Author Announces Psychedelic Novel, THE LIGHTNING STENOGRAPHY DEVICE
Silicon Valley isn’t the only one benefiting from LSD’s creative influence.
Rogue Valley, Oregon, USA
In 2016, more than one article touted to tech geniuses the benefits of a new, some would say ‘corporatized’, wave of psychedelic experimentation. With ‘microdosing’ the current tab on every hipster’s tongue, it seems the Californian predilection has moved not just one state north, to Oregon, but also to a new industry: fiction. Case in point, M. F. Sullivan’s THE LIGHTNING STENOGRAPHY DEVICE, which, on its March 19th 2018 release, may prove that which has been elusive since the era which brought us Kesey’s Cuckoo’s Nest. That is, it will be the first in a new wave of literature not just openly influenced by psychedelics, but designed in hopes of producing a similar effect. With the term ‘psychedelic’ rooted in the Greek words for ‘mind manifesting’, it’s not hard to see how getting lost in a good book can be akin to a psychedelic experience, but can reading reproduce the effects of a trip?
“The goal of THE LIGHTNING STENOGRAPHY DEVICE,” says Sullivan, “is not to give the reader the sense of a literal acid trip. It’s intended to produce similar results in terms of heightening one’s consciousness. The novel was first envisioned in 2015 as the consequence of a really beautiful, introspective experience with psychedelics, and a profound personal desire for a thought to text device. I type at a reliable pace of over 100 words per minute, and it’s still not fast enough for me to get the stories out sometimes. I was researching the real-life technology being studied in Albany, New York, and it just sort of came together after a couple of drafts and a few years of re-writing. Obviously it wouldn’t be wise to admit to microdosing while writing the first draft, but parts of it are highly experimental.”
‘Highly experimental’ is putting it mildly. Set in a not-unfamiliar 2031, the novel deals—superficially—with the release of the eponymous Device, the first thought to text device available to consumers. When an author falls asleep with the headband on and awakens to the same story the readers are reading, which mentions a seizure he hasn’t yet had, his perception of reality not only starts to crumble, but becomes contagious. As focus shifts through his lover and, eventually, takes what is on first glance a sudden turn into the genre of fairy tales, it becomes apparent that this is a rare sort of story. In a book whose characters are privy to the story in which they reside, and where protagonists are reading stories about themselves reading stories, the plot’s simplicity proves increasingly complex, and it plays freely with the science fiction and fantasy genres as much as it does its own structure. It is a genre which its author refers to as, naturally, ‘psychedelic fiction’.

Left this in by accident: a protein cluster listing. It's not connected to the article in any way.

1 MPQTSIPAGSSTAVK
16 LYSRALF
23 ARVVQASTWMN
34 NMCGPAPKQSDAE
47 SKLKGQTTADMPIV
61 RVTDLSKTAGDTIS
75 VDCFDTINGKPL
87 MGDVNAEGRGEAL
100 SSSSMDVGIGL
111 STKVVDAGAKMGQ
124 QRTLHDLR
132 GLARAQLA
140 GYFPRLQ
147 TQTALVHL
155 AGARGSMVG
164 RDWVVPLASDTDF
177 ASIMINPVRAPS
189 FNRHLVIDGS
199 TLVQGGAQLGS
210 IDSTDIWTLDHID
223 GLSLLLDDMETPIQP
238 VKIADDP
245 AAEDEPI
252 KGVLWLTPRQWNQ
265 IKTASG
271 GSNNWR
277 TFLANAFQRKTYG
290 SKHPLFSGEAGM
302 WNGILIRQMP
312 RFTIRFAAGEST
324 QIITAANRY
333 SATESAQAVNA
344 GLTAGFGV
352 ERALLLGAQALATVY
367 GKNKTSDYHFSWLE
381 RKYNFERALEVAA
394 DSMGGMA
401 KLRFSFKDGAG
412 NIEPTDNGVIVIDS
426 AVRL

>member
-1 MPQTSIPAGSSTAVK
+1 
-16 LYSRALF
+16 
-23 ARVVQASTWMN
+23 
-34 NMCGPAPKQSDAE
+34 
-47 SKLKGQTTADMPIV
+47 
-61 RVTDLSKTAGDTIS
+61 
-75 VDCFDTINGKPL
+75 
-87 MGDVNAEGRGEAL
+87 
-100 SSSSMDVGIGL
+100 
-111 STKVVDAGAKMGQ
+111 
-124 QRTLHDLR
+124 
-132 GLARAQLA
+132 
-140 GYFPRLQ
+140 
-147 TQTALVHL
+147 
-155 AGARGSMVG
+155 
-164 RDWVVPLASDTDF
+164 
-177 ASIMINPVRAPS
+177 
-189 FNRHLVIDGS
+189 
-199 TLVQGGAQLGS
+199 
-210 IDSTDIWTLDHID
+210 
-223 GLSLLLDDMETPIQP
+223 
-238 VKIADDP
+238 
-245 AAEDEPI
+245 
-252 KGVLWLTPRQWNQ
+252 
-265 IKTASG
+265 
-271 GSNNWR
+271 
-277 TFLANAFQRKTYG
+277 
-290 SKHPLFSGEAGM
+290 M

Asked if whether or not the idea of psychedelic fiction is some mere gimmick, Sullivan explains, “All fiction is technically psychedelic, and all good novels are, in theory, consciousness-expanding, but few of them have the goal of expanding consciousness for its own sake. It also shouldn’t be a totally mystifying tome. A good psychedelic book should be a combination of accessible and rewarding, because if you can’t comprehend what you’re reading, you can’t receive any conscious revelation from it. Psychedelic fiction isn’t about the subject matter: it’s about the symbol set.”
So a book about drugs, perhaps ironically, might not qualify for the definition of psychedelic fiction. Sorry, folks: reports of your college drug trips have yet to find a home outside Erowid. But The Chronicles of Narnia, of all things, might just fall into the proposed category.
“Psychedelic music is heavily influenced by the fantasy and science fiction genres—Led Zeppelin was, I think, many a person’s soundtrack to Lord of the Rings long before the movie was produced. This means that psychedelic fiction, while not necessarily straight fantasy or science fiction, might bear elements of both, or either. Even neither. But, generally, as deeper psychic processes are represented, the stories—like a trip—get more intense and abstract in their symbol set, and consequently more ‘weird’.”
Pressed for examples of books which qualify for the genre, Sullivan suggests the works of Haruki Murakami, or Alan Moore’s recent literary epic Jerusalem, but is quick to distinguish the proposed genre from magical realism and garden variety fabulism.
“Psychedelic fiction has elements of both of those. Like in Finnegans Wake, the real world serves in psychedelic fiction as a platform by which higher concepts are explored, but the goal is also to reach out and absorb the reader as much as possible. Another way to think of it as ‘novel as theater’.”
Sullivan resides in Ashland, Oregon, where the book is partially set. After attending Hollins University in Roanoke, Virginia, she spent time living in Tucson, where she worked for a brief time as a ghost writer. She still maintains ties to her family in Ohio. Her previous novel, Delilah, My Woman, was released in 2015 in hardback edition and will also be available in paperback on the same March 19th release day of THE LIGHTNING STENOGRAPHY DEVICE. Add the new book on Goodreads by clicking here.